What will change when people can live where they want instead of where they work?

Remote work has skyrocketed during the pandemic, and there are clear indications that most of the Nordic workforce would like to continue working remotely to some degree. The first Nordregio Forum 2021 session discussed how this sudden shift would affect our cities and regions. Will it become more popular to live outside the cities, and how should regions and rural communities embrace the opportunities of the hybrid work culture?

Reimagining regional labour markets

While technically possible for decades, remote work only really took off during the pandemic. Millions of people have become comfortable with digital work interactions, and numerous second homes across the Nordic Region have served as second offices. This newfound flexibility has already inspired some people to move out of the cities to suburban or rural regions offering lower house prices and more space.

“The question is how this trend of remote work will impact our different regions,” said co-moderator Linda Randall, Senior Researcher Advisor at Nordregio. “Will we see a greater trend toward localisation in our cities, and could this be an opportunity for rural municipalities struggling with depopulation and ageing and the negative consequences associated with that? And on a larger scale, will we see even a reimagining of regional labour markets and the distribution of competencies?”

Remote work as part of the aspirational lifestyle

Entrepreneur Maria Svensson Wiklander was the event’s first keynote speaker. She is co-founder of Remote Lab, a Swedish knowledge and development node for the future of remote work that opened its doors in August 2021.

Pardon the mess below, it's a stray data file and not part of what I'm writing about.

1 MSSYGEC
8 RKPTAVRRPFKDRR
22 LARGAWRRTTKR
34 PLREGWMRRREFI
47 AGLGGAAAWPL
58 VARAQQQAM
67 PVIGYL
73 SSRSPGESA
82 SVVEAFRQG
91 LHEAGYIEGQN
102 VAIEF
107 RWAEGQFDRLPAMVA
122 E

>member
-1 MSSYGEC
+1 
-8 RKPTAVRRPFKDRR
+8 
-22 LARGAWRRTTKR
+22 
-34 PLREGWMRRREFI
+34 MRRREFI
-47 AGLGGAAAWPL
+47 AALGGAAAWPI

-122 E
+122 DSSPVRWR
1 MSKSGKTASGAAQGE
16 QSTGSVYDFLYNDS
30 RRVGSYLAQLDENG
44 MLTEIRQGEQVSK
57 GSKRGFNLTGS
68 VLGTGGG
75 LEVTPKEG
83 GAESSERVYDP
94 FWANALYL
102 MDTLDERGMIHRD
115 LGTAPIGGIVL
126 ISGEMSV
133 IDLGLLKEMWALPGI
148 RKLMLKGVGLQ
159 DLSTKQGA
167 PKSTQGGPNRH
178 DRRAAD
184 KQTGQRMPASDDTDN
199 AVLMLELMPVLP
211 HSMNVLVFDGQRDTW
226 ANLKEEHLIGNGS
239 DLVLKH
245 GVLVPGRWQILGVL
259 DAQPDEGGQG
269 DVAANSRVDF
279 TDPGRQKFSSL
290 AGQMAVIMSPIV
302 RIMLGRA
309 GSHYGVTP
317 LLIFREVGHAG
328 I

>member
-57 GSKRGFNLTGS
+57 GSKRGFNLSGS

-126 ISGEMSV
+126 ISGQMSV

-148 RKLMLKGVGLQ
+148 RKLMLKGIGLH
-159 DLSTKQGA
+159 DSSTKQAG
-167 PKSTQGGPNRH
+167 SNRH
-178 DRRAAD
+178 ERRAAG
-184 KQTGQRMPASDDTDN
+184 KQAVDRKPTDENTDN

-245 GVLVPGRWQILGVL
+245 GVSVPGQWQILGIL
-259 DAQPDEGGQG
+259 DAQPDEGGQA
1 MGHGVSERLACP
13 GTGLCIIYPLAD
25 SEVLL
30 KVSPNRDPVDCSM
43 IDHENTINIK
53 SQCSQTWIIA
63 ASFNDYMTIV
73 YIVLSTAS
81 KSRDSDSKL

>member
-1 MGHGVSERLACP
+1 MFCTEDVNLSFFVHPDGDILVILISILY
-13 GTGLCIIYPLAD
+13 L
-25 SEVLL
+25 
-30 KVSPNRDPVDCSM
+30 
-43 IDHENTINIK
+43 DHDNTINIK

“We identified a knowledge gap, not only in organisations but also with the individual workers,” says Wiklander. She bases most of her work on the remote-first philosophy, which promotes working remotely as the primary option for all employees. “Our vision today is to help people, organisations and society become more remote-friendly.”

Remote Lab is involved in various Swedish and international research initiatives into the green transition and the future of remote work. Surveys show that more than nine out of ten Swedish workers wish to continue working from a distance, also after the pandemic. Meanwhile, more than 70 per cent of employers want their staff to come back to the office as soon as possible. Also, the State is struggling to keep up, according to Wiklander.

“We need an active State that tilts the playing field through incentives and investments, supporting the emergence of what’s been called the aspirational good life, of which remote work is part. We already see this at the top of the income and education scales, but also among young people who value autonomy and flexibility over salary and career paths.”

Significant differences across OECD countries and regions

The OECD has conducted substantial research into the regional aspects of remote work, including the availability of high-speed internet connections, changes in the use of office space and urban infrastructure, and movements between regions. According to Lamia Kamal-Chaoui, Director of the OECD Centre for Entrepreneurship, SMEs, Regions and Cities, the transition to remote work has neither been smooth nor equal.